• We need to start giving our constituents, parents and general public alike, the kind of content they are requesting. The survey found that there is a mismatch between what people want to know about education and they are reading and hearing in the media. The report urged the media to take a new look at the topics in the next bullet. In other words, we are asking them to provide more stories beyond the politics and watch-dog investigative piece about cafeteria food, children missing bus stops because they were sleeping and reacting to parent complaints about walking distance changes to their local schools. I understand that some leaders and teacher groups may not want to cover some of the most-requested topics, but for accountability measures, it is time to do so. We need to work with media to help them cover the content items listed in the next bullet. But with the media’s staffing and budget constraints, it is an uphill battle. That’s why we need to more on these topics ourselves. The report even notes that “There is a great desire, especially among parents, for more information from the schools themselves. Parents want schools to keep in touch with them. Schools need to communicate not only on day-to-day issues, as they do now, but also on thornier policy questions related to curriculum, teacher performance and student achievement.”  
  • More report findings: Large majorities wanted more news about teacher performance (73 percent), followed by student academic performance (71 percent), school crime or violence (69 percent), school curricula (68 percent), school finances (66 percent), and school reform (66 percent). My opinion is that many of these measures need to be presented in ways that take into account more than test scores of students and the staff who teach them. We need to demonstrate the characteristics of what makes a great school and a great teacher and report on the evaluation process used in our schools to pinpoint weaknesses and the actions we take to improve our schools and staff. By noting that you have 600 teachers in your system and ten were not renewed, says that your district is accountable without naming individuals  in your district.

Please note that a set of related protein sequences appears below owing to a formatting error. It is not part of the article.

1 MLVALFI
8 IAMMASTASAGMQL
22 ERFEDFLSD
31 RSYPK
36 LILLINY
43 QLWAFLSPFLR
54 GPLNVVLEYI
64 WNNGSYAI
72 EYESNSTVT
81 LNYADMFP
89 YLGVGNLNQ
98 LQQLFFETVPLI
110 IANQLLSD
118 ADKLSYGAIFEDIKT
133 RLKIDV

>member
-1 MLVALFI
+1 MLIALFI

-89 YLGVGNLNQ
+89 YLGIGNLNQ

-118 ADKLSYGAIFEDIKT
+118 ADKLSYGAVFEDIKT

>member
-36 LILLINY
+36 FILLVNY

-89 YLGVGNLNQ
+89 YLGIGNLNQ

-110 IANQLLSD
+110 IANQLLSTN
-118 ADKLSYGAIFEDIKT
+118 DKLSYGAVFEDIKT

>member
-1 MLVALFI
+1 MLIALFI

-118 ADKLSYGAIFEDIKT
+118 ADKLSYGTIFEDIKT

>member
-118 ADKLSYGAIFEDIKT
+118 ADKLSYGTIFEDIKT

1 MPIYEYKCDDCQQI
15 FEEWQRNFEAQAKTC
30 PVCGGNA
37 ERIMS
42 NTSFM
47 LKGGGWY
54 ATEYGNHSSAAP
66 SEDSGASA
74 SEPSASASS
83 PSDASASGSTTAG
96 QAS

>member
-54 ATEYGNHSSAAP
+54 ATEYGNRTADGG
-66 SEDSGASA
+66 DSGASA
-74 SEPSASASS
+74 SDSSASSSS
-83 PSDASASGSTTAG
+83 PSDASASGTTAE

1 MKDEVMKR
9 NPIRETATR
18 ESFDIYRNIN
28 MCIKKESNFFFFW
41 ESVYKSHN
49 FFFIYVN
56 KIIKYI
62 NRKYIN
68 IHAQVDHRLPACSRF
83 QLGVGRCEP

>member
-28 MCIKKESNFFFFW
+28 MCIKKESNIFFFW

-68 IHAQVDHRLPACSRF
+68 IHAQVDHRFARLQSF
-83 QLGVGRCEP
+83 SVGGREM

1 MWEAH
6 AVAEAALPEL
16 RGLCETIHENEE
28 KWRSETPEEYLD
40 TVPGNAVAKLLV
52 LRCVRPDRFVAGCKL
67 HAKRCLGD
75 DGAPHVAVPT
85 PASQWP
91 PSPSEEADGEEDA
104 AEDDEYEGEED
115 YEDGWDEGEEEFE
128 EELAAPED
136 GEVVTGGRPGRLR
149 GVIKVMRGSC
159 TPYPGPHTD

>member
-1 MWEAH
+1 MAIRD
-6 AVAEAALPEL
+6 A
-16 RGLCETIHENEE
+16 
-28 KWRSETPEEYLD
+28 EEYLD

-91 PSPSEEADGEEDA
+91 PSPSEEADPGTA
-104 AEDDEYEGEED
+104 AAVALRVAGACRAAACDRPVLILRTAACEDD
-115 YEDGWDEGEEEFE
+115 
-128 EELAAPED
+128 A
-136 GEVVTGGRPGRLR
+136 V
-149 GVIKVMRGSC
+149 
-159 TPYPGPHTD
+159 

• Somewhat surprising to me was that newspapers, beyond family and friends, remained the single most important source of education news. This was even true for younger populations who wanted more news about schools. So a breaking news item from this report is that newspapers are not yet dead and are needed. If we ask this same question five years from now, the e-news or web-news edition of the same papers may find themselves in this second-place spot. Credibility still comes with established journalists, and that is a characteristic lacking in some other segments of the newer e-publishing world.